The Military-Industrial Complex in the West and the Opposing Power Sphere in the East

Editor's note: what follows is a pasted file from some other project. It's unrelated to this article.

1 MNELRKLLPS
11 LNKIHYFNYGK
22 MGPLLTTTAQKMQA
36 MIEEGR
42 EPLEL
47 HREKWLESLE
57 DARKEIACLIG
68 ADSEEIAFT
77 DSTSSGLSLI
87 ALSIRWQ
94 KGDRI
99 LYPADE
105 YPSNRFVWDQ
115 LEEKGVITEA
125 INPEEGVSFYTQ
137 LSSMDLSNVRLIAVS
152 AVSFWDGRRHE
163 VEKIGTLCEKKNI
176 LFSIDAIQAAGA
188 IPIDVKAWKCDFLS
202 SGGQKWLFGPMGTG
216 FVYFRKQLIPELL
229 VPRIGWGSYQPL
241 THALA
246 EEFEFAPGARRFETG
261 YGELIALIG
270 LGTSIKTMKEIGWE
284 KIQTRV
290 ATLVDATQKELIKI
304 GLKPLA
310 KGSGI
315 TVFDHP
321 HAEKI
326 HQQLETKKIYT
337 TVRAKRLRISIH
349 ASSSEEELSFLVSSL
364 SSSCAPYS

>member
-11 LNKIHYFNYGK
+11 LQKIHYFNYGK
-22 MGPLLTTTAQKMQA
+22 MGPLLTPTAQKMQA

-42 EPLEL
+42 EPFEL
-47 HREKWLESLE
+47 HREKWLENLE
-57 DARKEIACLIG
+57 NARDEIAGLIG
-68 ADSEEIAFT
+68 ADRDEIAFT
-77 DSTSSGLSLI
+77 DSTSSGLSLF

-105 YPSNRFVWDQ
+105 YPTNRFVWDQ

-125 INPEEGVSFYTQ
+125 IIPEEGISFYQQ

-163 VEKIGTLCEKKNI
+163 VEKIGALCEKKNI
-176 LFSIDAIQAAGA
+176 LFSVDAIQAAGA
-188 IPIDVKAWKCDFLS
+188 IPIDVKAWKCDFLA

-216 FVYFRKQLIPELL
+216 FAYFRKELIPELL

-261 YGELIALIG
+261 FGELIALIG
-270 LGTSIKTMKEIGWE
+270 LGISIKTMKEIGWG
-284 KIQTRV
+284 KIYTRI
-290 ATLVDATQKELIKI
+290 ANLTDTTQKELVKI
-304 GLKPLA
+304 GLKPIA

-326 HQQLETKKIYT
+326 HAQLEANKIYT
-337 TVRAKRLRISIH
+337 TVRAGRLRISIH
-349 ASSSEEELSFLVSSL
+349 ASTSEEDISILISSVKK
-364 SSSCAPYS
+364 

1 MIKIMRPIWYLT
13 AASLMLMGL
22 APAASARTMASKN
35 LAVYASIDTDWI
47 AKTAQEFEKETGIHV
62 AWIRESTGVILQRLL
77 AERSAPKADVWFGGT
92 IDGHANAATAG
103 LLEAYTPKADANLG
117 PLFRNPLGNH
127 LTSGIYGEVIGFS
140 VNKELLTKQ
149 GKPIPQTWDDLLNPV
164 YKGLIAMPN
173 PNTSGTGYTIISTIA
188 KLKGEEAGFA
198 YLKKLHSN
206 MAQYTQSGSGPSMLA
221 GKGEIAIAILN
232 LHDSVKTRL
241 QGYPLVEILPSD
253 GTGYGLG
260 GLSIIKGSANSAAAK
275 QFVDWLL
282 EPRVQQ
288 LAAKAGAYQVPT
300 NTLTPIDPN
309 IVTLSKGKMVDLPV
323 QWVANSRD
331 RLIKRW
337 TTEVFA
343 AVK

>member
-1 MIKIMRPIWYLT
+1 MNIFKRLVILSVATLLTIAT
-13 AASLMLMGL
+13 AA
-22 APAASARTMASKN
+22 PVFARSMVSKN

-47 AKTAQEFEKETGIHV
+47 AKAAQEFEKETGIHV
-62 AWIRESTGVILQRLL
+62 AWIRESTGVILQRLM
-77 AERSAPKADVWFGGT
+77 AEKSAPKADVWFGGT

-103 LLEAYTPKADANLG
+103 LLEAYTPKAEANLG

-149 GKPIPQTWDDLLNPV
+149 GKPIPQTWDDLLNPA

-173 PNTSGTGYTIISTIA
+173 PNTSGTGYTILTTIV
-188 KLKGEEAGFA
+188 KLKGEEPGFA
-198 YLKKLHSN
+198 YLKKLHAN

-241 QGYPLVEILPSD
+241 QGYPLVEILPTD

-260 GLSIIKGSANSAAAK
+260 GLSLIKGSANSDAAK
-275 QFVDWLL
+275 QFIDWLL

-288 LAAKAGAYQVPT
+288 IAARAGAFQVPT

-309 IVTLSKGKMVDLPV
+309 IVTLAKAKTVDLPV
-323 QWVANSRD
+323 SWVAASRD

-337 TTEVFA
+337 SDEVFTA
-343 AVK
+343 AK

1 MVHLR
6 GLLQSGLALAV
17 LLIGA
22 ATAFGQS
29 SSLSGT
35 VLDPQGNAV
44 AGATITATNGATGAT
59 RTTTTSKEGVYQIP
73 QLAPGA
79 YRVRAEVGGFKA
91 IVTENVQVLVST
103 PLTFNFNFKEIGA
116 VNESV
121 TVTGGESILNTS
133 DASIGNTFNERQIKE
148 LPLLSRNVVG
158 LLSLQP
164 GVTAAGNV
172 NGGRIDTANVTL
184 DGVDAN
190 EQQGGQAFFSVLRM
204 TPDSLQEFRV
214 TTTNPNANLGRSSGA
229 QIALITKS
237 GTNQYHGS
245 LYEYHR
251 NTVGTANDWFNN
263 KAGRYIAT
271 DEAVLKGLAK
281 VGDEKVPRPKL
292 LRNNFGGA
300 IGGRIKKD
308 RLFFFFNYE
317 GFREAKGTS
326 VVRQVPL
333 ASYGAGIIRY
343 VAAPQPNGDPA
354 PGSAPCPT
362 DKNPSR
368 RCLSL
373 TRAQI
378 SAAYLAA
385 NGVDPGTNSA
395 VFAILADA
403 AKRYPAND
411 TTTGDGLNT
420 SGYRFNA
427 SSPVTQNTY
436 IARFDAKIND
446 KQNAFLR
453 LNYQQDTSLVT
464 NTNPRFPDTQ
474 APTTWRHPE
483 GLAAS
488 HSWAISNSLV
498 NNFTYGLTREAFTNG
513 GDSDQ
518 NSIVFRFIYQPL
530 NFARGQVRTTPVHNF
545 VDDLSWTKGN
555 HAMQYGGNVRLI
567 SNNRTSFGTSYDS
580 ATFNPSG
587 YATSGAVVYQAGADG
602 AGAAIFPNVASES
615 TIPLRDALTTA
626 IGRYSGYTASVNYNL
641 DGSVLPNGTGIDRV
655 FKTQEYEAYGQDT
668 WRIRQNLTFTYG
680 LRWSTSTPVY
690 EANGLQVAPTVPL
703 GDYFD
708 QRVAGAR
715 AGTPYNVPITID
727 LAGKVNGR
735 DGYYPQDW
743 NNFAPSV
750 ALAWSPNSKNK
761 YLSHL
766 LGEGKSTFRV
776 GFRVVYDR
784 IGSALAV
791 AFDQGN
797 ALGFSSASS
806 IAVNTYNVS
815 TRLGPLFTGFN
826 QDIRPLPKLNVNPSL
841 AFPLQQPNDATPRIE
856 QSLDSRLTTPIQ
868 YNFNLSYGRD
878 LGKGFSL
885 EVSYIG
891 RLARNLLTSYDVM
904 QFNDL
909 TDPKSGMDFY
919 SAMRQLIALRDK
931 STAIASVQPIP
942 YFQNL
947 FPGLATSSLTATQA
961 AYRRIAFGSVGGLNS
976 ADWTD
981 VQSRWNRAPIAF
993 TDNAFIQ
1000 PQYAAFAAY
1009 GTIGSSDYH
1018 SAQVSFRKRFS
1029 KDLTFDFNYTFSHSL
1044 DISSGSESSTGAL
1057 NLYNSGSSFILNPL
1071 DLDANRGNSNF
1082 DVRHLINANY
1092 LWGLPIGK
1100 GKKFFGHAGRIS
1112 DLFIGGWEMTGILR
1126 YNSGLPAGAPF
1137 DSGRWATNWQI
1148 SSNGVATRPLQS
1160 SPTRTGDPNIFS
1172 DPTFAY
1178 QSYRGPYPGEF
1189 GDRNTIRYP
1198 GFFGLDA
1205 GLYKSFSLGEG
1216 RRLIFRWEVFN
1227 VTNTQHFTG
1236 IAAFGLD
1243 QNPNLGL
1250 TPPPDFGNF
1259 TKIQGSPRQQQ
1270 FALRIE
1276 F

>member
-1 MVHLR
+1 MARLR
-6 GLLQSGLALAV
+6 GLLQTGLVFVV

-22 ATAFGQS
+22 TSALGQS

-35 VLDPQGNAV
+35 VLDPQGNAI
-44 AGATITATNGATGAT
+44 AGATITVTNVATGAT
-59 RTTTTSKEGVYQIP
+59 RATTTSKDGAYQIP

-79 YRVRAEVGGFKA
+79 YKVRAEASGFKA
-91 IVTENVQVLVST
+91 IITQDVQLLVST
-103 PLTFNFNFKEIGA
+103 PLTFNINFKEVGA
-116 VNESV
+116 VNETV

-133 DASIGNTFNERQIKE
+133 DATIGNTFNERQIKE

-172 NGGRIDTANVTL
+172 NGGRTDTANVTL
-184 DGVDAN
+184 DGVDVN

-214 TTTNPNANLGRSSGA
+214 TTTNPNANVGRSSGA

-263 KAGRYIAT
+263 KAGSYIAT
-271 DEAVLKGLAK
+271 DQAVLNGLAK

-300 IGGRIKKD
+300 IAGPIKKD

After the defeat of the Axis powers in the Second World War, the world was divided into the spheres of influence of the two remaining great powers: the United States and the Soviet Union. The United States claimed to represent the Free World, but the western democracies had incorporated many elements of a totalitarian state into their ideological arsenal, especially in the context of the Cold War, supporting dictatorships in the war against the eternal enemy, communism, and promoting the expansion of financial capital. Steadily rising inequality exacerbated, especially in the United States, these authoritarian tendencies. After the financial collapse of 2008, more power was concentrated in the Wall Streets banks, which further increased their grip on the economy and their influence over the White House and the Congress.